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Independence Day for Native Americans and Their Patriotic Customs
Native Americans on the Fourth of July
Our indigenous peoples of the USA are called many things: Native Americans, Native North Americans, American Indigenous Peoples, First Peoples, and American Indians. They all celebrate Independence Day.
My favorite Fourth of July occurred some years ago in Washington DC at the US National Pow Wow.On the mall, a returning Vietnam serviceman and Unites States Marine had a special part to play.
Native Americans from all of our country's military branches gathered with other citizens to celebrate the national holiday. There was a gathering of people from over 1,000 Native American Nations that helped fill the national mall to overflowing.
There national pow wow had become part of Independence Day.
Out of the Indian approach to life there came a great freedom, an intense and absorbing respect for life, enriching faith in a Supreme Power, and principles of truth, honesty, generosity, equity, and brotherhood as a guide to mundane relations.— Luther Standing Bear, Oglala Sioux Elder
A nineteen-year old US Marine in his dress uniform and medals came forward to the speaker's stand on the steps of the Lincoln Memorial.
He was officially recognized for accomplishments in battle, but then he walked off the platform. We heard that he was to prepare for another presentation to us.
In a few minutes, he returned in full Southwestern Native American ceremonial dance attire and performed for the crowd with traditional music and drummers.
Would they laugh at him? Would they throw stones at him for being a member of the military during an unpopular conflict in the turbulent year 1969? Native Americans had only received US citizenship in 1964, after the Eisenhower, Kennedy, and Johnson Administrations unsuccessfully attempted to eliminate indigenous communities and governments. People in the crow held their breath.
The crowd was stone silent until the young man finished his outstanding performance -- W\ had heard that he was a winner of many dance competitions.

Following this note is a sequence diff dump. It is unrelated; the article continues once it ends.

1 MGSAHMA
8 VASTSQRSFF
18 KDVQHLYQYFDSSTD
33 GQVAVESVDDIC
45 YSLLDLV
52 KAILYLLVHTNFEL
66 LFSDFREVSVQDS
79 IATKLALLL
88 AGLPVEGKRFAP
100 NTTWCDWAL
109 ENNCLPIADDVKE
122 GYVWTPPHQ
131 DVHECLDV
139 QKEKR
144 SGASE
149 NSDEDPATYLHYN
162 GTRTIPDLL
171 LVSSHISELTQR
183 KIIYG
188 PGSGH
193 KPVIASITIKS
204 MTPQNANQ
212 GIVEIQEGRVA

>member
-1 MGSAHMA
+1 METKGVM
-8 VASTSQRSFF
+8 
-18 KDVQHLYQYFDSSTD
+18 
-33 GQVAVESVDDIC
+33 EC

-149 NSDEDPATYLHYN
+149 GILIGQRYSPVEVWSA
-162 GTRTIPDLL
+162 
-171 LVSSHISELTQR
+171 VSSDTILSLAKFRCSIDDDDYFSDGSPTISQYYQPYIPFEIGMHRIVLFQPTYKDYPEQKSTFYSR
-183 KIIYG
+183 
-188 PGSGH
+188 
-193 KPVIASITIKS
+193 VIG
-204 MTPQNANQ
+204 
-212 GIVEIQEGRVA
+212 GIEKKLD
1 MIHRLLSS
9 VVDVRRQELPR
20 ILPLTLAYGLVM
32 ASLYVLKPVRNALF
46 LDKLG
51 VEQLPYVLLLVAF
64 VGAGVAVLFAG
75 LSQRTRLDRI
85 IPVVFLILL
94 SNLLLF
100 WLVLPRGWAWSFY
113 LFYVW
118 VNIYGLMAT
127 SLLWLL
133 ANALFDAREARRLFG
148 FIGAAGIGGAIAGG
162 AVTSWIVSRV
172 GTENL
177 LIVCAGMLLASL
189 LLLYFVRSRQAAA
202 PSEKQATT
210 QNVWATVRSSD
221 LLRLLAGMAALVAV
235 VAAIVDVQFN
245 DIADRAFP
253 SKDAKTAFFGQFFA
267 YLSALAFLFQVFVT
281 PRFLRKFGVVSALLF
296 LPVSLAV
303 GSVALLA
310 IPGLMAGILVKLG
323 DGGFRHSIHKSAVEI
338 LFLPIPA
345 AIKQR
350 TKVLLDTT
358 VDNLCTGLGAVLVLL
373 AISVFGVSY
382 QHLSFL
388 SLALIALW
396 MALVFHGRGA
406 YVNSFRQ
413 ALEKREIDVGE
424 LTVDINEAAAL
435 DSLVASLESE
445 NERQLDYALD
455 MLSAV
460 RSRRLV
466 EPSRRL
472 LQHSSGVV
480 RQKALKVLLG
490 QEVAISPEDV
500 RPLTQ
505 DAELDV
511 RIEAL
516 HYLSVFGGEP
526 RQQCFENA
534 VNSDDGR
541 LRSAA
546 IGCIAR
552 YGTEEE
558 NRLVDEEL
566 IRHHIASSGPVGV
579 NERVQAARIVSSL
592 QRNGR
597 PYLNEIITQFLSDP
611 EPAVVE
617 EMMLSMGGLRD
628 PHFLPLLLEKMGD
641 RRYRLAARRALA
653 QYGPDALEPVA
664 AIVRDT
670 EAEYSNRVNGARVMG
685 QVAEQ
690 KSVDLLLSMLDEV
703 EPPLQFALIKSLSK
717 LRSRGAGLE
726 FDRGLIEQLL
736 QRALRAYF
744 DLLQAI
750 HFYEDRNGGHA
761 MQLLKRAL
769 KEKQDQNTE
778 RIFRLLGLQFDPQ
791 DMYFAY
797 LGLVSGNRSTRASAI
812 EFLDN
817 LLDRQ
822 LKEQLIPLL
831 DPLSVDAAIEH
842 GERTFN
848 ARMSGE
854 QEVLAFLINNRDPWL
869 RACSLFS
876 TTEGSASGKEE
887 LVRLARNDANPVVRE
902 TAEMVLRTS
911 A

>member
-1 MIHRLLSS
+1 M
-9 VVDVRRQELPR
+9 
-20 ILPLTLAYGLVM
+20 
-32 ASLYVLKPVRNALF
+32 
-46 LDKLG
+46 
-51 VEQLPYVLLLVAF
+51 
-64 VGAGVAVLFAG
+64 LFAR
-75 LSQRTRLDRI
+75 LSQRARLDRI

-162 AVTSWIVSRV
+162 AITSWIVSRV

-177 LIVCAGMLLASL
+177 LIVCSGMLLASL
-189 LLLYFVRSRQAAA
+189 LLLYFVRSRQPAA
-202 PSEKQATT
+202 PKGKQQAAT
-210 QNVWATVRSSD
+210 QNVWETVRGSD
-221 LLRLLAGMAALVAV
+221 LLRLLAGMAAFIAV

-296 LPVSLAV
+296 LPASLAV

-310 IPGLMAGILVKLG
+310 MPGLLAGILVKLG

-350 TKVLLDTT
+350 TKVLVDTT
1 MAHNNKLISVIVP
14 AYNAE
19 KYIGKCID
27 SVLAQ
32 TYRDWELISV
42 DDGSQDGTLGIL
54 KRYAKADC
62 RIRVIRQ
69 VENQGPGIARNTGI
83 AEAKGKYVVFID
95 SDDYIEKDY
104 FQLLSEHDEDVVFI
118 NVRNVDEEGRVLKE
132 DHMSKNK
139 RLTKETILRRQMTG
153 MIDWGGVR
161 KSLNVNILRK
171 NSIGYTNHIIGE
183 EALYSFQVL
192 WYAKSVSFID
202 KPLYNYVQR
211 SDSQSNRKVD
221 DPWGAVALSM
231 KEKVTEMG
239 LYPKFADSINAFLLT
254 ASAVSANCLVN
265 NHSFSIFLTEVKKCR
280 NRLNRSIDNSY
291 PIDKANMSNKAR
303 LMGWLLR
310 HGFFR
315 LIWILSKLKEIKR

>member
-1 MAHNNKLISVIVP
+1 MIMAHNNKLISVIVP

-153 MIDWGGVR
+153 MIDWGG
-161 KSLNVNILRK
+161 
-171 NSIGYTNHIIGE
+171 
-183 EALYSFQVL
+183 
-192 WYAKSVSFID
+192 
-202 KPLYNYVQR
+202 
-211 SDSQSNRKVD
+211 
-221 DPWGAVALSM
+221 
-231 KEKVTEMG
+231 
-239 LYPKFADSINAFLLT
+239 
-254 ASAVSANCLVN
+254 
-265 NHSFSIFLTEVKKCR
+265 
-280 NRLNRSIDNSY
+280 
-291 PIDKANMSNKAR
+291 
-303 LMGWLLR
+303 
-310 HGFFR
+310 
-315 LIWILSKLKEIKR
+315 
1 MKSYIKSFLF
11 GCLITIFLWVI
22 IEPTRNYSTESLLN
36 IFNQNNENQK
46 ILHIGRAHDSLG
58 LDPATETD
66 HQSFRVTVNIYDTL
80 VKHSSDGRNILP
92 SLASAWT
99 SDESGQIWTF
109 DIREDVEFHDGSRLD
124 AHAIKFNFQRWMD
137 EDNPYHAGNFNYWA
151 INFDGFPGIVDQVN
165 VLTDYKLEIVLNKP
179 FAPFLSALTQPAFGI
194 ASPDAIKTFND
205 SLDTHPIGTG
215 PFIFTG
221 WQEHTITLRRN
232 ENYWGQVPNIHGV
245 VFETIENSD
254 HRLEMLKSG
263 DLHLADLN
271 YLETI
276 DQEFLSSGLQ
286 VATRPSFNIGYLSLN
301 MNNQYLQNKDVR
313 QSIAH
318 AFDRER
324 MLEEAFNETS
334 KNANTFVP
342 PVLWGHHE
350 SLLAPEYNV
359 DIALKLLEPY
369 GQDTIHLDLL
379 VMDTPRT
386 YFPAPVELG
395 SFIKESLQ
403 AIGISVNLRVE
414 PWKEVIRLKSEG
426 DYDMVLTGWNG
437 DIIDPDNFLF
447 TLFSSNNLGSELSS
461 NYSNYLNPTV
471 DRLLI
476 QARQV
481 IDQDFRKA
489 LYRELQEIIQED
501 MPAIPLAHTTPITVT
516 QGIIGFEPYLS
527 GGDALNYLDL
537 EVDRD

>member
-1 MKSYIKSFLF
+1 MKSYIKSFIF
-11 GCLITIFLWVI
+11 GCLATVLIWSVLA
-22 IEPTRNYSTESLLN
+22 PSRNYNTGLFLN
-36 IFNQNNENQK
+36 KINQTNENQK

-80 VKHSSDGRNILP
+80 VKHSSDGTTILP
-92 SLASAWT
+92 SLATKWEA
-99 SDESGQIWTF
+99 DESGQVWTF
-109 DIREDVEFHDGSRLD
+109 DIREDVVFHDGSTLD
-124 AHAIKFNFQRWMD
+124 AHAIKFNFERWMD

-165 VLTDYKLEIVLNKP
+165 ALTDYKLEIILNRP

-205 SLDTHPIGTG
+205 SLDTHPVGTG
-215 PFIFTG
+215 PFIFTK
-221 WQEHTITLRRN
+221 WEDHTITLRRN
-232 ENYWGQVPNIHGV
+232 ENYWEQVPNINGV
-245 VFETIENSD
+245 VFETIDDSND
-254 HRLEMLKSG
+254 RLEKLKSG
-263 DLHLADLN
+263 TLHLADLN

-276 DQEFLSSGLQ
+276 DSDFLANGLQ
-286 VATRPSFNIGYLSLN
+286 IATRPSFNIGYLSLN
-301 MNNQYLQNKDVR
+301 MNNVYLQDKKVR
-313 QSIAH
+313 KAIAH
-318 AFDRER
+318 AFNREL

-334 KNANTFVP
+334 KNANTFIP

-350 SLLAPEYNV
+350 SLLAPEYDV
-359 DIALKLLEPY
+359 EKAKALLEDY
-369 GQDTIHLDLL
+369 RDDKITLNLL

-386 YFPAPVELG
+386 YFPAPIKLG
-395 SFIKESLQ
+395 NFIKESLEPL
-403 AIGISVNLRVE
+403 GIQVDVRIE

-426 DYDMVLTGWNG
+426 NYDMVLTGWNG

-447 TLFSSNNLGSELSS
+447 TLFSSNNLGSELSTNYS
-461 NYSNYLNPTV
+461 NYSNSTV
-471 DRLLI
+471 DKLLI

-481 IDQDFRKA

At his last step, the people erupted into thunderous, long-lasting applause for many minutes. I was heartened by the crowd's response, even though I did not yet know about my own native heritage. I thought about the indigenous peoples in the eastern part of our country that were forced westward onto reservations, but whose ancestors and descendants defended America anyway, in every war from the American Revolution, forward, especially as code talkers in WWII.
As a teenager, the Marine had not only embraced military duty, but also the culture of his native nation and that of non-indigenous America. It was a day for me to remember.
Current Native Celebrations
The Native American Indian Center in Central Ohio or NAICCO and its partner organizations sponsor regional pow wows on national patriotic holidays, especially in Ohio.
The events are held alternately in local state and county parks, on fairgrounds, and at other large venues in t he state. The NAICCO leadership focuses on three large yearly pow wows that honor our veterans and labor force workers on Memorial Day Weekend, July Fourth, Labor Day Weekend.
Independence celebration pow wows and "Indian" rodeos occur in several communities around Ohio and the nation to celebrate our freedom from England.
Native peoples from all over North America attend and compete in traditional dancing and drumming competitions, enjoyed by thousands of visitors and occurring almost every month in our country.
Indigenous-owned businesses from Canada and USA showcase their products and services at these pow wow, including fine arts, various crafts, dance demonstrations, teepee raising, and other events. One newer offering includes digital productions of traditional storytelling, dances, history, and crafts.
Native Americans own and operate the same types of businesses that all other Americans make a success. The operate casino hotels, large farms, dairy operations, a number of green industries, manufacturing businesses, environmental concerns, museums and tourist retreats, health services, and many others. The richest tribe in America holds special events during July Fourth Week.
The Great Mohican Indian Pow Wow is held a few days after the holiday in Loudonville, Ohio with information at MohicanPowWow.com.
An additional annual Pow Wow in Ohio is held during the second or third week of July in Waterford. Named "Honor Our Veterans Pow Wow," it celebrates not only indigenous service men and women, but all American service man and women, past and present.
Check your local news and events announcements for special July Fourth native celebrations in your area.
Some July Annual Pow Wows in the USA and Canada
Gordon First Nation Pow Wow, Canada
June 30 - July 2
Ermineskin Cree Nation, Western Canada
June 30 - July 2
Mashpee Wampanoag Pow Wow, MA
July 1 - July 3
Green Corn Dance Powwow and Gathering, Courtland VA
ll Tribes Recovery Pow Wow, Eljon CA
Monroe Pow Wow, Ohio
July 1 - July 3
St. Kateri Tekakwitha Pow Wow, NY
July 1 - July 4
National Pow Wow, Danville IN
July 6 - July 9
Strong Sun Pow Wow, NC
July 7 - July 9
Children of Many Colors Pow Wow, Moorpark CA
July 14 - July 16
Keweenaw Bay Maawanji'iding, Baraga MI
July 21 - July 23
Inter Tribal Wolf Creek Pow Wow, Bland VA
July 21 - July 23
Indian Hills Pow Wow, Oklahoma OK
Last weekend in July